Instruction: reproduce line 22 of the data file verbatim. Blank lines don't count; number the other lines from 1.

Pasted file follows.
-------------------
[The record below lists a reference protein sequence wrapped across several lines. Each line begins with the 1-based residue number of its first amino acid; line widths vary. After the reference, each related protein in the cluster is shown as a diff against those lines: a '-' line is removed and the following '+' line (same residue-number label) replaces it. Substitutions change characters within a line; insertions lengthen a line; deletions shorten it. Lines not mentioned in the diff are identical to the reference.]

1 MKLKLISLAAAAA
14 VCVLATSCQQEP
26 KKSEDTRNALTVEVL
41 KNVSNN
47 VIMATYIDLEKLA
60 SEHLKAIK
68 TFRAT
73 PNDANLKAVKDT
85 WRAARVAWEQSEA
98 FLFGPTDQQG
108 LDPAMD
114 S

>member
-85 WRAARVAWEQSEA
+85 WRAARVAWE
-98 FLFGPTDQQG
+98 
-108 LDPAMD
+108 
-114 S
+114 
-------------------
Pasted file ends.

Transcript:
+114 